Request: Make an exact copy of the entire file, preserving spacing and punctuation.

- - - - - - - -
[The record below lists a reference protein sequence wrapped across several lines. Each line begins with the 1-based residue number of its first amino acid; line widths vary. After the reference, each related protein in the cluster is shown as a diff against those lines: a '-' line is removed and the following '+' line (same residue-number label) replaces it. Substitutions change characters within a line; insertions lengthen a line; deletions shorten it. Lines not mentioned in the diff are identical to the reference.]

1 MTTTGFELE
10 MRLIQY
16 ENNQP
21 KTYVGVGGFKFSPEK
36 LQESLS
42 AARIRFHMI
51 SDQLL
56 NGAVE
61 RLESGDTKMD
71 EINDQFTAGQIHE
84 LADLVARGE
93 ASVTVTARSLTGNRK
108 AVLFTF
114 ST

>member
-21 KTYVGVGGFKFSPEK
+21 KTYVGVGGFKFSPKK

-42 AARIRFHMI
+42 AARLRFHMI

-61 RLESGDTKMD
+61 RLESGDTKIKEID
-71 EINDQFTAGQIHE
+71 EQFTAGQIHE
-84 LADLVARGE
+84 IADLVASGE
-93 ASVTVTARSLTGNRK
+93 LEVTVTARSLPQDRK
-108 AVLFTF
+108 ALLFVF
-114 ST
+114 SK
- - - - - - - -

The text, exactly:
[The record below lists a reference protein sequence wrapped across several lines. Each line begins with the 1-based residue number of its first amino acid; line widths vary. After the reference, each related protein in the cluster is shown as a diff against those lines: a '-' line is removed and the following '+' line (same residue-number label) replaces it. Substitutions change characters within a line; insertions lengthen a line; deletions shorten it. Lines not mentioned in the diff are identical to the reference.]

1 MTTTGFELE
10 MRLIQY
16 ENNQP
21 KTYVGVGGFKFSPEK
36 LQESLS
42 AARIRFHMI
51 SDQLL
56 NGAVE
61 RLESGDTKMD
71 EINDQFTAGQIHE
84 LADLVARGE
93 ASVTVTARSLTGNRK
108 AVLFTF
114 ST

>member
-21 KTYVGVGGFKFSPEK
+21 KTYVGVGGFKFSPKK

-42 AARIRFHMI
+42 AARLRFHMI

-61 RLESGDTKMD
+61 RLESGDTKIKEID
-71 EINDQFTAGQIHE
+71 EQFTAGQIHE
-84 LADLVARGE
+84 IADLVASGE
-93 ASVTVTARSLTGNRK
+93 LEVTVTARSLPQDRK
-108 AVLFTF
+108 ALLFVF
-114 ST
+114 SK